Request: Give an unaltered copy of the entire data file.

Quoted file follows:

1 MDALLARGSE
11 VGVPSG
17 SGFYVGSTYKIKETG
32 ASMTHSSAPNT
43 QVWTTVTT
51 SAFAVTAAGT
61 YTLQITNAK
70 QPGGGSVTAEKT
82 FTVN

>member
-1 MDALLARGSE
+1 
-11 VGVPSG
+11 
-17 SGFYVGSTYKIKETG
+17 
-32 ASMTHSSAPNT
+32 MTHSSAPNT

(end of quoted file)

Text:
1 MDALLARGSE
11 VGVPSG
17 SGFYVGSTYKIKETG
32 ASMTHSSAPNT
43 QVWTTVTT
51 SAFAVTAAGT
61 YTLQITNAK
70 QPGGGSVTAEKT
82 FTVN

>member
-1 MDALLARGSE
+1 
-11 VGVPSG
+11 
-17 SGFYVGSTYKIKETG
+17 
-32 ASMTHSSAPNT
+32 MTHSSAPNT